The Finish Line

Whew! That's a lot of hurdles, but I'm planning on finding a way over each of them. If you have any suggestions put them in the comments. Or if you want to add a hurdle or two--feel free.

How do you like the new view?

* The hurdles photo was taken by David Morris and can be found on Flickr. I'm short, so this is pretty much exactly how I envision skyscrapers hurdles.

Thursday, September 29, 2011

How to Backup Your Blogger Template (Technical Tuesday - Special)

I enjoy reading Nathan Hale's blog. He's an incredible artist/illustrator and often tells stories, a page at a time, on his blog. He shares tips, advice, and events from his life. He also runs some really fun contests. You should follow him.

A couple months back he re-designed his blog. That sounds boring, but he allowed his readers to see each step and even participate in the decisions. He'd  post some new artwork and get feedback, then we'd see the blog change. Sometimes the changes didn't work out the first time and he'd try again. It was a lot of fun and I learned from it, too.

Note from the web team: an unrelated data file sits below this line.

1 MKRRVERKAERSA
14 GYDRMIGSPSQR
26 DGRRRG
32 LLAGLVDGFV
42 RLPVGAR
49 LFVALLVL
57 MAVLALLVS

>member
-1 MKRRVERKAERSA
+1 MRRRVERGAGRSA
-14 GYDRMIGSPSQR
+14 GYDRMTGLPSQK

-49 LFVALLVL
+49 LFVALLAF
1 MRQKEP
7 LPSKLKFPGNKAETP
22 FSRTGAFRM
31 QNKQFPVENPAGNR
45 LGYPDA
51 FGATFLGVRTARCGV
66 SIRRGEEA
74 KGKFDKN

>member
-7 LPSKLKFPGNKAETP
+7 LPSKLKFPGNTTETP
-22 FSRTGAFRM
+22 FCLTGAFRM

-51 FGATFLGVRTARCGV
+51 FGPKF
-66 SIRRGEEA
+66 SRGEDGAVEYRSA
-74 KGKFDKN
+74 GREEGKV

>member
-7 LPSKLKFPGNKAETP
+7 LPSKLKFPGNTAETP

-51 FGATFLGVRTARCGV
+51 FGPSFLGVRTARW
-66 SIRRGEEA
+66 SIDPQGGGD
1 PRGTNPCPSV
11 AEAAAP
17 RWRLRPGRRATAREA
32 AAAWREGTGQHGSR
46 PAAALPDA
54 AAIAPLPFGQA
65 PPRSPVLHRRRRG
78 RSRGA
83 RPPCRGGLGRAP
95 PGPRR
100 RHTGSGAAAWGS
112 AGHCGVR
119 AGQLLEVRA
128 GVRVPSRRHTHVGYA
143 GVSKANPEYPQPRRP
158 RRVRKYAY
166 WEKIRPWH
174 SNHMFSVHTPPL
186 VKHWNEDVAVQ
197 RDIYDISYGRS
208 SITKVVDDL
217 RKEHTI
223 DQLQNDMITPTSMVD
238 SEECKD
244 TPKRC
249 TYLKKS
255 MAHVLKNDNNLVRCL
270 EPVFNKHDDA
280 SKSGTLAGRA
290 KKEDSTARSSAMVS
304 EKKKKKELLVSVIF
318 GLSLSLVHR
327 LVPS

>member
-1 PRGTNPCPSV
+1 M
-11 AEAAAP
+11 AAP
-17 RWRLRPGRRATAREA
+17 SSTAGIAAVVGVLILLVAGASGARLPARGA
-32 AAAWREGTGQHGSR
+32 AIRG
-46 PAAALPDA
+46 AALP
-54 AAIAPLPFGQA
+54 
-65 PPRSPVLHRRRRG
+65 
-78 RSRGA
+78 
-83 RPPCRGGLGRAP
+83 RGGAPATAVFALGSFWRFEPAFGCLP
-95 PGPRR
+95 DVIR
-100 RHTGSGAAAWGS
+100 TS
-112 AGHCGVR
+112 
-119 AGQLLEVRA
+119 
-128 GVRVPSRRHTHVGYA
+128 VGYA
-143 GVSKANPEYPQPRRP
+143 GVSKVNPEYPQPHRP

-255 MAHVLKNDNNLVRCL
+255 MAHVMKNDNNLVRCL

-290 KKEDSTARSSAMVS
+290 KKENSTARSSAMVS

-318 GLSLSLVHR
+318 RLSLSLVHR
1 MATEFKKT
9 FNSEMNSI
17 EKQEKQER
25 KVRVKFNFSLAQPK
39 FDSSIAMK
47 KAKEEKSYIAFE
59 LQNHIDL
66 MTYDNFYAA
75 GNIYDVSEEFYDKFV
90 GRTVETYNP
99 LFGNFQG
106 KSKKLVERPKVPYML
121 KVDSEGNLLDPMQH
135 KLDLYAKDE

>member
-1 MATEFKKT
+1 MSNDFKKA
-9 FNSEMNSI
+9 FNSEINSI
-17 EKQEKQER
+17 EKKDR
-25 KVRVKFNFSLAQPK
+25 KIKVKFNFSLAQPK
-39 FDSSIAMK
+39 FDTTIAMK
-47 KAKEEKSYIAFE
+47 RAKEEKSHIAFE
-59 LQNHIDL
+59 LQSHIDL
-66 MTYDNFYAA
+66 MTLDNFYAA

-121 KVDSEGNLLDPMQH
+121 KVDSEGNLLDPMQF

I hope that this journey will also be entertaining and educational. I don't think I can compete with Nathan's illustrations, but I'll do the best I can.

With that high bar to clear, let's get started.

Step Numero Uno

The first step on our Dynamic Views journey is to create a backup. I've put a lot of work into my current setup and I don't want to lose it. Also, if I don't like my changes I want an easy way out. In this post, I'll walk you through creating a backup of your Blogger template.

Official Backup

Blogger provides a way to download a file with all your template information. You have to be using the updated version of the Blogger Dashboard, because the backup option doesn't appear to be in the old interface.